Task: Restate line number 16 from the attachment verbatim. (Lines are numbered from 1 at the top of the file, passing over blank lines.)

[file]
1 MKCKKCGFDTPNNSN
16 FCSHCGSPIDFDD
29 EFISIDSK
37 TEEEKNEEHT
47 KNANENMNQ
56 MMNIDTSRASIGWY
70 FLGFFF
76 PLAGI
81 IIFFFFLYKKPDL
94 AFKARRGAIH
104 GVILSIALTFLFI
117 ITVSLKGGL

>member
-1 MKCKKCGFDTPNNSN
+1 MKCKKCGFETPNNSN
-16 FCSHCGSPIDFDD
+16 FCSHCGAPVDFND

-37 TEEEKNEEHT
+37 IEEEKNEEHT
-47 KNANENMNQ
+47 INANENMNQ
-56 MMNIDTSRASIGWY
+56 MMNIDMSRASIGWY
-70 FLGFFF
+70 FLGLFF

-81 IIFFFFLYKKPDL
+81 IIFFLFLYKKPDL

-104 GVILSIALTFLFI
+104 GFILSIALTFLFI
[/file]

-16 FCSHCGSPIDFDD